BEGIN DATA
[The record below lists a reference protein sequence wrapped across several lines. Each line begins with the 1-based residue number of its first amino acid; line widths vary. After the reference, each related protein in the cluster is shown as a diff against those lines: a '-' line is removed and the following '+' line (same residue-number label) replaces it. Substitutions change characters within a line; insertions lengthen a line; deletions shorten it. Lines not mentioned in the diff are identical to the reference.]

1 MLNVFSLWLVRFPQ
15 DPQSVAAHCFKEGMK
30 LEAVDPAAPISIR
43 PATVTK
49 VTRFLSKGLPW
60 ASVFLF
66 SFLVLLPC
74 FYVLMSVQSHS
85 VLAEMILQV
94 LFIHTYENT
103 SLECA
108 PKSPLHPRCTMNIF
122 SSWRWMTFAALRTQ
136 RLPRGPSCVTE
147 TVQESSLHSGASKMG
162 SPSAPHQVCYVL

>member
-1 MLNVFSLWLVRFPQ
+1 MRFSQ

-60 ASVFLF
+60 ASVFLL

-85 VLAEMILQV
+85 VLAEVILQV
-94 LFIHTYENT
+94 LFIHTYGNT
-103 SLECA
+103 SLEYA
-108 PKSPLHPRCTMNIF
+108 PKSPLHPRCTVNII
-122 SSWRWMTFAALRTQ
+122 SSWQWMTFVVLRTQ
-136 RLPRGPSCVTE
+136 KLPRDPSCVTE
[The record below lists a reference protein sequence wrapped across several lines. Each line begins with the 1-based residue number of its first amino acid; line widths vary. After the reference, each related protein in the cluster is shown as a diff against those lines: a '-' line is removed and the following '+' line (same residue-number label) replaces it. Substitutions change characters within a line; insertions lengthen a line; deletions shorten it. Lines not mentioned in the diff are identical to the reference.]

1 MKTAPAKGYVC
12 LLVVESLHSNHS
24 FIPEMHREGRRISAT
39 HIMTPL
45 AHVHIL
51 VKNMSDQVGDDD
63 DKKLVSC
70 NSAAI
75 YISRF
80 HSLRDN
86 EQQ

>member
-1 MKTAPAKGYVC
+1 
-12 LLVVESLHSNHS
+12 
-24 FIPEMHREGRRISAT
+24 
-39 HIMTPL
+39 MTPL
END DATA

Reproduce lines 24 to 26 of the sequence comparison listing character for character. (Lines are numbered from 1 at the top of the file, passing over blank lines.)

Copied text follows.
+85 VLAEVILQV
-94 LFIHTYENT
+94 LFIHTYGNT